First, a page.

Banks have been ordered by the Financial Policy Committee (FPC) to devise a way of toughening up their cyber defences in the next six months, because of the growing threat of cyber attacks.
Minutes of last month's FPC meeting involving the Bank of England revealed that the Treasury is already working on a programme to assess, test and improve the financial system's resilience to cyber attacks.
It said that the financial system had a number of potential vulnerabilities as result of its "high degree of interconnectedness, its reliance on centralised market infrastructure and its sometimes complex legacy IT systems".
At the same time, the cyber threat had "many dimensions and was growing", the FPC said.
The committee had warned banks in June of the need of boards of financial firms and infrastructure providers to recognise the importance of the threats, suggesting that it should not just be a matter for the IT department and the CIO to address.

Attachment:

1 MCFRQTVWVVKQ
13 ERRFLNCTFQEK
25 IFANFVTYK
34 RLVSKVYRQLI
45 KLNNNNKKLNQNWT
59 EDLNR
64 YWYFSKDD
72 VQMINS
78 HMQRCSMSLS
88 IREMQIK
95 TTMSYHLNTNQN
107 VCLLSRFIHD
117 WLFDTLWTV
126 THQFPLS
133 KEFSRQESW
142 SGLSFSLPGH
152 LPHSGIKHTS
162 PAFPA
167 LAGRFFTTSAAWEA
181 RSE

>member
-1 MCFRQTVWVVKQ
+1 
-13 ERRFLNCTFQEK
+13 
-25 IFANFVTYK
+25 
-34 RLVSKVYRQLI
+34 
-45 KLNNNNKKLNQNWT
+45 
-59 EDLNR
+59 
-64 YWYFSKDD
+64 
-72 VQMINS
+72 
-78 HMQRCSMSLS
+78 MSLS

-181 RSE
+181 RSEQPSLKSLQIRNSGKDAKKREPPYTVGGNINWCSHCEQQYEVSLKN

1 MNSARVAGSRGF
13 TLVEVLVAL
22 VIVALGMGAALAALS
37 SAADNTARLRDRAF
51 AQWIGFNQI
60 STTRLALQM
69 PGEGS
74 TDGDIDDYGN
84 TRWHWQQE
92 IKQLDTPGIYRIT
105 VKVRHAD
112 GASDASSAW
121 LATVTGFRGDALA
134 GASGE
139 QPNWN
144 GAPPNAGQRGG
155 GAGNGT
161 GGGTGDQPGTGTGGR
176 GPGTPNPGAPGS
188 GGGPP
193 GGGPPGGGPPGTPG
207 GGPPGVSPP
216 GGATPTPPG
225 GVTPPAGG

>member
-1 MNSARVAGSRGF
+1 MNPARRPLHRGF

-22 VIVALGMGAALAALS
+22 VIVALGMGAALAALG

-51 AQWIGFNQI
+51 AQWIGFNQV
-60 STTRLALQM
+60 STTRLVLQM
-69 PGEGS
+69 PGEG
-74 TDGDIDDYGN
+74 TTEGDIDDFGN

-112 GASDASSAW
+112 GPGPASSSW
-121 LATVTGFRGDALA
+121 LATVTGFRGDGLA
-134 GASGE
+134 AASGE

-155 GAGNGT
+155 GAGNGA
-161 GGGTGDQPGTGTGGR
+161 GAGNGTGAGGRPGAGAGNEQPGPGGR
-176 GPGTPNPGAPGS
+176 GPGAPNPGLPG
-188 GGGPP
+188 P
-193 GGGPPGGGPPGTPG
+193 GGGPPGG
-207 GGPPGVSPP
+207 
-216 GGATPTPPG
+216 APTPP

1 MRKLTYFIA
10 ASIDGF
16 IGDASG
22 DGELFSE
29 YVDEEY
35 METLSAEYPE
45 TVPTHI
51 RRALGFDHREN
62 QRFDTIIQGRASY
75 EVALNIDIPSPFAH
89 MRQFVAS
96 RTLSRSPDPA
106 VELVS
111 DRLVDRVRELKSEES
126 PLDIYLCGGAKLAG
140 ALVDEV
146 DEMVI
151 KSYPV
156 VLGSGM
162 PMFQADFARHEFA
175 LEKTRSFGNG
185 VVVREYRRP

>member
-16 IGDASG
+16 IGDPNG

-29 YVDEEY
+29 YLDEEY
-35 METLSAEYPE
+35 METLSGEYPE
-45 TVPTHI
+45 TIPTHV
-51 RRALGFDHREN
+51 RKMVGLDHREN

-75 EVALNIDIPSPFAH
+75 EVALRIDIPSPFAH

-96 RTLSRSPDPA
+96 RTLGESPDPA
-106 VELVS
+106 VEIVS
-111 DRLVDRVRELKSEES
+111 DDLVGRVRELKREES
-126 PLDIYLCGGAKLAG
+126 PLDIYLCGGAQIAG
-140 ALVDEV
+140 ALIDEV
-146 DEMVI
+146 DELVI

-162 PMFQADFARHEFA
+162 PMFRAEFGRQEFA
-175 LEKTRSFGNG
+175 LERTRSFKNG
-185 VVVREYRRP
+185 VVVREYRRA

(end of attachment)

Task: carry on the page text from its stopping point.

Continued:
The minutes said that the boards "required a combination of continuous vigilance and investment to strengthen operational resilience".
The next step was for the banks and infrastructure providers to come up with a "concrete plan" by the end of the first quarter of 2014, with a progress report handed to the FPC at the end of 2013.
As part of these steps, the Bank of England said that it would be reviewing its own resilience.
The need for the UK's financial services sector to invest in IT infrastructure to identify and mitigate risks has been talked about for some time. In August last year, a report by the trade association of the UK technology sector, Intellect, found that banks' IT infrastructure was "not fit for purpose".
Peter Armstrong, director of the cyber security sector at Thales UK, believes that organisations that prepare for the FPC's 2014 compliance deadline now will gain a competitive edge.
Meanwhile, Chris McIntosh, CEO of security firm ViaSat, believes that banks need to assume that they have already been compromised and act accordingly.
"With incidents such as the attacks on Barclays and Santander still fresh in the mind and these attacks becoming increasingly common, it's good to see the Bank of England taking swift measures to protect the UK's banking system. However, rather than waiting for the next data breach to occur, the UK's banks need to realise that they have likely already been compromised and need to work back on this basis," he said.